The first rodeo in Canada was held in 1902 in Raymond, Alberta, when Raymond Knight financed and promoted a rodeo contest for pedestrians of xucros and bulls, called Raymond Stampede
In 1903, Knight built Canada’s first arena and grandstand and became the first rodeo producer.
Após a Guerra Civil Americana, o rodeio organizado surgiu com o primeiro realizado em Cheyenne, Wyoming, em 1872.
In 1912, Guy Weadick and several investors invested $ 100,000 to create what is now the Calgary Stampede.
The Stampede also incorporated mythical and historical elements, such as native Indians in full costumes, chuckwagon races, mounted police and bands. So from the beginning, the event was held in the second week of July and, since 1938, participants were asked to dress up for the occasion to add appearance to the event.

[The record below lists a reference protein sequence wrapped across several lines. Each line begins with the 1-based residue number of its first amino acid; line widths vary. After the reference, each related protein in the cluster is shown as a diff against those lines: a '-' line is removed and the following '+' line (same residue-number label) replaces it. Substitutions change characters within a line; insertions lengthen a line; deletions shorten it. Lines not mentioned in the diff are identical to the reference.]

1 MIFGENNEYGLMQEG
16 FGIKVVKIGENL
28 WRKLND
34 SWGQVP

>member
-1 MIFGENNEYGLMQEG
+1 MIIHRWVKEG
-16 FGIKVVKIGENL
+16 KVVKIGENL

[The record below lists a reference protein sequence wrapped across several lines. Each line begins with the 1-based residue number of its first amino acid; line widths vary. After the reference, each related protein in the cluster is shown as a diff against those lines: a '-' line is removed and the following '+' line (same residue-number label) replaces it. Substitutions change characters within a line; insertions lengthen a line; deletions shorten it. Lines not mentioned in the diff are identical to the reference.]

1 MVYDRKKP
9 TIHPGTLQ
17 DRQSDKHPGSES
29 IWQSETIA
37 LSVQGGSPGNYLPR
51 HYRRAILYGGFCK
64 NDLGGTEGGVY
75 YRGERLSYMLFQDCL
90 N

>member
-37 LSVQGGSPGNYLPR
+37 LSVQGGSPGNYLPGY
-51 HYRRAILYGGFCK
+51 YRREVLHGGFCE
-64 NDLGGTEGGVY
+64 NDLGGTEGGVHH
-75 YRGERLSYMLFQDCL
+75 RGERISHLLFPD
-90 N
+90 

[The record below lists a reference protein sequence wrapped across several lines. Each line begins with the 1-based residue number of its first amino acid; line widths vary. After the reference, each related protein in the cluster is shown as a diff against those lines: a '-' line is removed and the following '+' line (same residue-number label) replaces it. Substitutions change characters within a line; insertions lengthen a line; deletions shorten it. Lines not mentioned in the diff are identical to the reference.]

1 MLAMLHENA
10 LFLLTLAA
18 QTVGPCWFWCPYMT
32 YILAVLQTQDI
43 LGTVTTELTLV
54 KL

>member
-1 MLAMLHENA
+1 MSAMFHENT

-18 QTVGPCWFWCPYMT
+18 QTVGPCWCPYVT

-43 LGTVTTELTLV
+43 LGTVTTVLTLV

In 2003, it was estimated that 65 professional rodeos involving 700 members of the Canadian Professional Rodeo Association (CPRA) took place in western Canada, along with professionals from the United States. However, many Canadian competitors worked part-time and did not make a significant living from the rodeo.
Canadians have made several significant contributions to the sport of rodeo. For example, in 1916, at Bascom Ranch in Welling, Alberta, John W. Bascom and their sons Raymond, Mel and Earl designed and built the first side-opening gate for the rodeos they were producing. But in 1919, Earl and John made the first side-opening, reverse-opening gate of the rodeo at Bascom Ranch in Lethbridge, Alberta. So this Bascom style door is now the standard design of the rodeo. But Earl Bascom also continued his innovative contributions to the sport of rodeo, such as designing and assembling the first rodeo hornless saddle in 1922, also the first one-handed rodeo riding equipment in 1924. But Earl and his brother Weldon also from rodeo produced the first rodeo at night held outdoors under electric light in 1935.
The Canadian Pro Rodeo Hall of Fame is located in Ponoka, Alberta.